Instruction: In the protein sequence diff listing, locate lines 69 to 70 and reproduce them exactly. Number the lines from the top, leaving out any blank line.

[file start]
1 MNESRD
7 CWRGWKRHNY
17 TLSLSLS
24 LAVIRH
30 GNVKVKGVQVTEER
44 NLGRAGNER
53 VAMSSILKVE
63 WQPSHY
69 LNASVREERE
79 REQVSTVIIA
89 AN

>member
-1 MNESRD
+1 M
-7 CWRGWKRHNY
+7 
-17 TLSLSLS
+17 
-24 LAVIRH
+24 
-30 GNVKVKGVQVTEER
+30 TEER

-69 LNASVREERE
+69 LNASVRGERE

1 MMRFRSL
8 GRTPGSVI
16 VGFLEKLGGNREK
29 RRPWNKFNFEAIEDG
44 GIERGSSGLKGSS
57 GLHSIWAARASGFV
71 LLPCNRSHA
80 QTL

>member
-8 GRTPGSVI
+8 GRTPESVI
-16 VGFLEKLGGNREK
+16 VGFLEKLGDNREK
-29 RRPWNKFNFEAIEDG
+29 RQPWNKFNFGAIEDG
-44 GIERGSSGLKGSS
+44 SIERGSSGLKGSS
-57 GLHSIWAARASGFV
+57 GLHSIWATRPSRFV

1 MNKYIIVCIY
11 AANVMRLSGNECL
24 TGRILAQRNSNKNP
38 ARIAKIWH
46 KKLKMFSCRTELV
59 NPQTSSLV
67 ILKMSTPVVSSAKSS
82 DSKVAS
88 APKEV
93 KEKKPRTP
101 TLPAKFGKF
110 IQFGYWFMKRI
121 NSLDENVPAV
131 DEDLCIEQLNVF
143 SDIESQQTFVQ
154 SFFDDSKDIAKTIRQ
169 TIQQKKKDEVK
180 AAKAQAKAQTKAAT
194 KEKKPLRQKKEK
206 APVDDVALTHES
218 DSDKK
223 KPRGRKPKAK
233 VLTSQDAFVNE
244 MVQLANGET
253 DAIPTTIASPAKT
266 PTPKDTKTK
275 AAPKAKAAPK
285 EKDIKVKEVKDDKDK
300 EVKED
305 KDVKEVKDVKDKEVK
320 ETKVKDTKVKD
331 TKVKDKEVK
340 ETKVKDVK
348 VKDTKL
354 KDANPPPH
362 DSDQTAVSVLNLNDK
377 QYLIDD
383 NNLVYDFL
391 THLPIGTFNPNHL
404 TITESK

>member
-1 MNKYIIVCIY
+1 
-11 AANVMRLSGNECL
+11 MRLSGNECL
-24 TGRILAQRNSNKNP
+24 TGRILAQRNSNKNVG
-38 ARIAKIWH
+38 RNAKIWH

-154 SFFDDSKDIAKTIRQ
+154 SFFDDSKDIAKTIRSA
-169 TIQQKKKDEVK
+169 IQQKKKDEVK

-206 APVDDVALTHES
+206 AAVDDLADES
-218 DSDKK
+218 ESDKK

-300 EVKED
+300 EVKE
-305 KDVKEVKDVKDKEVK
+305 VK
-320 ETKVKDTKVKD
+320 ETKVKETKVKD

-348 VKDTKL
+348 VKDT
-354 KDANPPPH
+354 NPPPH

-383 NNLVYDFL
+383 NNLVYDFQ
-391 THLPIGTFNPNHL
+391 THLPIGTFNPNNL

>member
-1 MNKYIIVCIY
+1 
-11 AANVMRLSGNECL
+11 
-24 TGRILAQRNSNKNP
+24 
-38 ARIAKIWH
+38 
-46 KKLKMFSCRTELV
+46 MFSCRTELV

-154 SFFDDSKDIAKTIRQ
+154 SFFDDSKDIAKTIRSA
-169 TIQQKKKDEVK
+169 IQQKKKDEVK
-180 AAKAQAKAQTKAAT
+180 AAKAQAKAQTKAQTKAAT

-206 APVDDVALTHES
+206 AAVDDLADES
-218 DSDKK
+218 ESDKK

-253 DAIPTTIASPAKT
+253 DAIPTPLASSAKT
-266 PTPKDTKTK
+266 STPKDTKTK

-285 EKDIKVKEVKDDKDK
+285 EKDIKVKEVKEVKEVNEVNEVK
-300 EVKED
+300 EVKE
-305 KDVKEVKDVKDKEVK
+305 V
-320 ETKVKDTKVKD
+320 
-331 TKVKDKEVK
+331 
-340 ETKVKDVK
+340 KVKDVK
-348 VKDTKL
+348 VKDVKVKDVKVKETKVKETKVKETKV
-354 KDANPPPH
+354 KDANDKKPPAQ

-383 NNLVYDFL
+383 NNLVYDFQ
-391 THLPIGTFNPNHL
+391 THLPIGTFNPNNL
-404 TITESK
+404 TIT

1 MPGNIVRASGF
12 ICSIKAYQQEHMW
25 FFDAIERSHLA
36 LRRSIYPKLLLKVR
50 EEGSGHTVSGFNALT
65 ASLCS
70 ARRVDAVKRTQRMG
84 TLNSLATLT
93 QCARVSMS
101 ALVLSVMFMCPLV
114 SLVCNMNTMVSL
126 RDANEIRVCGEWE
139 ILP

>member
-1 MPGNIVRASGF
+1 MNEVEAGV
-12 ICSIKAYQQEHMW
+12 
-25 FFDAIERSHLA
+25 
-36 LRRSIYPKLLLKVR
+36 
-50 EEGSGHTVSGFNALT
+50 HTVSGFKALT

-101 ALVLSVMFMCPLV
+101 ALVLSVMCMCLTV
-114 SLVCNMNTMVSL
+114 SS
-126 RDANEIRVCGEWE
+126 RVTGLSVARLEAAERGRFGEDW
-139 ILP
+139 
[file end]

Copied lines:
266 PTPKDTKTK
275 AAPKAKAAPK